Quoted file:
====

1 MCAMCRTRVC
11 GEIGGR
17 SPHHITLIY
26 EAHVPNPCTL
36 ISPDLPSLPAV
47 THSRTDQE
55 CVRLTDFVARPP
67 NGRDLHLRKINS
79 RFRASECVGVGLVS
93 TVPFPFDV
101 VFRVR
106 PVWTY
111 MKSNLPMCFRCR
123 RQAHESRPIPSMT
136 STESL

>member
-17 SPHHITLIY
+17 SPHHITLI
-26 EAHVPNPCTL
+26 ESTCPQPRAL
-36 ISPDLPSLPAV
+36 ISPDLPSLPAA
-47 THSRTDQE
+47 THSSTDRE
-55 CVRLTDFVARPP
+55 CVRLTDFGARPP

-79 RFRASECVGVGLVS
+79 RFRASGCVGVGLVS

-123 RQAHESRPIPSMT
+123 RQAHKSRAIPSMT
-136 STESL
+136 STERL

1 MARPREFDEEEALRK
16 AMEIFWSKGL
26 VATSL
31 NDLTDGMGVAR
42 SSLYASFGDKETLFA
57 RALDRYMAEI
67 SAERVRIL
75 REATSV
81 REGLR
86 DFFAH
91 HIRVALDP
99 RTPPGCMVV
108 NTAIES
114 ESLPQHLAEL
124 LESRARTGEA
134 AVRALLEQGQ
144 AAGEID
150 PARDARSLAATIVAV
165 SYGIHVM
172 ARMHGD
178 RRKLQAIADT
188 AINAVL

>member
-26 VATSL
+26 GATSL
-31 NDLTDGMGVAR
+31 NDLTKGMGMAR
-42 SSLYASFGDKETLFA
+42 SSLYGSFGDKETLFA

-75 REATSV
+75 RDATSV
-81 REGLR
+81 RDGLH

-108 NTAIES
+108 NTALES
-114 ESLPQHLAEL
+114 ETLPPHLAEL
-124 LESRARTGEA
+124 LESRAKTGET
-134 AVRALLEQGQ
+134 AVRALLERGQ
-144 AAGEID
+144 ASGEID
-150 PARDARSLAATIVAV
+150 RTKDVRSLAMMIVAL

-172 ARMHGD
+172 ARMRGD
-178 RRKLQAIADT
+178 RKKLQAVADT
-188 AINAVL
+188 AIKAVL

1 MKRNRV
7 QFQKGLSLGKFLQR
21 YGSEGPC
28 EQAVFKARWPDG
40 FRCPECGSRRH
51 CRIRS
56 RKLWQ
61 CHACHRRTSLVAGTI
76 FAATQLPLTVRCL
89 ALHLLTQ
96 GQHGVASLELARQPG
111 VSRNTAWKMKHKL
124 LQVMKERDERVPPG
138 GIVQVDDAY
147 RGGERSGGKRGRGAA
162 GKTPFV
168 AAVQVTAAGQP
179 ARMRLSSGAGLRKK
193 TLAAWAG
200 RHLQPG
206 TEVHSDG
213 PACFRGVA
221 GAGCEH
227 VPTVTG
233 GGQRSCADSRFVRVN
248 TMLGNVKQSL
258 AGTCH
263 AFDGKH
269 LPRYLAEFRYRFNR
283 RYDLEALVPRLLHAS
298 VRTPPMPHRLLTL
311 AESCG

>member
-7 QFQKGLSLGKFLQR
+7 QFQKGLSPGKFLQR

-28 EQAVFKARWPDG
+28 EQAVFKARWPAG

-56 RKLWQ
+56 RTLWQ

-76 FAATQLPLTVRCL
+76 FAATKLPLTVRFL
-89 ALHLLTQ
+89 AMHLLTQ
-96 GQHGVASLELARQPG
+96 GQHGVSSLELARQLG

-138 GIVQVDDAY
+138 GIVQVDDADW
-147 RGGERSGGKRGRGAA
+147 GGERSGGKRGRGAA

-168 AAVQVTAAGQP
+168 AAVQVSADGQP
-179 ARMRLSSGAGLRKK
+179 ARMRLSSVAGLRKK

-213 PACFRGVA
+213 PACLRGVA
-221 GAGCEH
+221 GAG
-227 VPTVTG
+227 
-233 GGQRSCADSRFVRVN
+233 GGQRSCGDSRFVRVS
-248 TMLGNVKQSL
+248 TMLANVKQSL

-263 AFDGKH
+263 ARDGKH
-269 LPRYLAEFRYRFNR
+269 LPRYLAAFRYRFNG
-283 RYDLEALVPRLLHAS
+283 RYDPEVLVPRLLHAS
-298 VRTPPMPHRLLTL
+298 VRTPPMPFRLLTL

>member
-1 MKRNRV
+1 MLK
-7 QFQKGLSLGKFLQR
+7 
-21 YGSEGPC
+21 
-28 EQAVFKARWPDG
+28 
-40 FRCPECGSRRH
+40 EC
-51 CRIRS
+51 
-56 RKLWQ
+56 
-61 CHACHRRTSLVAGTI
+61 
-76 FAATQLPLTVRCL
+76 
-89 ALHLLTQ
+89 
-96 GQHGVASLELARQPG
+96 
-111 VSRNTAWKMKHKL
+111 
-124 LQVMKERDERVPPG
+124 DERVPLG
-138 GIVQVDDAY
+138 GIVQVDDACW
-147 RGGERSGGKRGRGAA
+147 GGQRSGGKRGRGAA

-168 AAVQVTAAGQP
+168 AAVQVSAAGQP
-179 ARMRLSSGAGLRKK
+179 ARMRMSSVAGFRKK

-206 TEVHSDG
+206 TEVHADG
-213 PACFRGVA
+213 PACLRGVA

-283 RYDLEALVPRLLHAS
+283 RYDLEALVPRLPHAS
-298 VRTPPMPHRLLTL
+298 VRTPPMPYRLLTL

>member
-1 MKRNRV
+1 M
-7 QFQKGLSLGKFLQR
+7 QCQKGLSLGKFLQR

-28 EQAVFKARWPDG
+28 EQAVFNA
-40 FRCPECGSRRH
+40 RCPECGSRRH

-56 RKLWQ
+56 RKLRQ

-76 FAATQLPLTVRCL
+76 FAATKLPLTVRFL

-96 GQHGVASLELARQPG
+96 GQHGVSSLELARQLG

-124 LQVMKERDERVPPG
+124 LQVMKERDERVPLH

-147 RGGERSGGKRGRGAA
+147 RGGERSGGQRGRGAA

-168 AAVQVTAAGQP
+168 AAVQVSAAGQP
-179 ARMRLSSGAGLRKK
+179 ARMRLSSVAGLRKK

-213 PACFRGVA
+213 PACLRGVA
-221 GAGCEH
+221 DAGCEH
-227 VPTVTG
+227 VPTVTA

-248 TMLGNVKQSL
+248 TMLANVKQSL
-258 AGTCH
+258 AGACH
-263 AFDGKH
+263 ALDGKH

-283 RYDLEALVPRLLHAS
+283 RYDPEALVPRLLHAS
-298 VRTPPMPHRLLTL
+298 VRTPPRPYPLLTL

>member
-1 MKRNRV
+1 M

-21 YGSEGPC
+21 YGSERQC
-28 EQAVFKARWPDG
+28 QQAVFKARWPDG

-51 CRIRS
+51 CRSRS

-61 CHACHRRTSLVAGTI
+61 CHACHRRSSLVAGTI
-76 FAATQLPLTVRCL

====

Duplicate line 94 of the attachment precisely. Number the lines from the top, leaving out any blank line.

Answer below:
96 GQHGVASLELARQPG